We must also be diligent in search for the best conditions and the lowest costs associated with credit. We have to invest time in identifying the institution that best meets our needs, as this can represent a substantial reduction in the final cost of our credit. The legal need to use equity for the purchase of a house also implies we create savings habits. We know today that we need, at least, 10% of the value of the property plus costs and taxes to face a future purchase, so we have to look at our income and understand the maximum amount we can save, without jeopardizing our comfort. In short, although we are in a difficult economic context, it is very different from the financial crisis that hit the country between 2009 and 2014. National banks are doing well in terms of liquidity and solvency ratios, the employment rate remains stable, and there is a willingness on the part of economic agents to solve, with specific measures, any problems that may arise in families. It is our conviction that the first half of 2023 will be marked by a worsening of the main economic indicators, and it is recommended that we do something to protect us from this context. On the other hand, we believe that the second half may already show some recovery in purchasing power, and even some relief from benchmark interest rates. Therefore, we argue that the real estate market, although demand may slow down, will maintain a dynamic very close to that of recent years, and consequently, mortgage loans will continue to be a priority for national banking. In the remaining credit products, the positive momentum that has been observed in 2022 is expected to continue in 2023, with emphasis on car credit, which is expected to grow with the increase in the number of new car units available. in the market.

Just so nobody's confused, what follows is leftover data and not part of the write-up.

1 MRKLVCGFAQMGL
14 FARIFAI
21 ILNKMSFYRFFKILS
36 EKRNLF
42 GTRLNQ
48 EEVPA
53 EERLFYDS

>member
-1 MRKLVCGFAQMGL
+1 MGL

Prepare for higher interest rates, with peace of mind
The clues are released. Interest rates will continue to rise. Soon the cost of credits will continue to increase. The trick is to act. IT IS anticipate and prepare your wallet for the clash. Review charges, from the highest to the smallest; renegotiate the contracts for all the services you have hired. Cut out the superfluous and focus on the essentials. Don’t expect to feel without any scope to act. Look for specialists who facilitate this path. And, you know, count on Doctor Finance to help improve your financial well-being. Cláudio Santos began his career in the banking sector in 1992 at Loyds Bank, ending up in 2012 at Deutsche Bank after working at Banco Fomento Exterior and Banco BPI. After an international experience of 3 years as Commercial Director, he joined Doctor Finance in 2016. He is currently Partner, Board member and Chief Commercial Officer (CCO).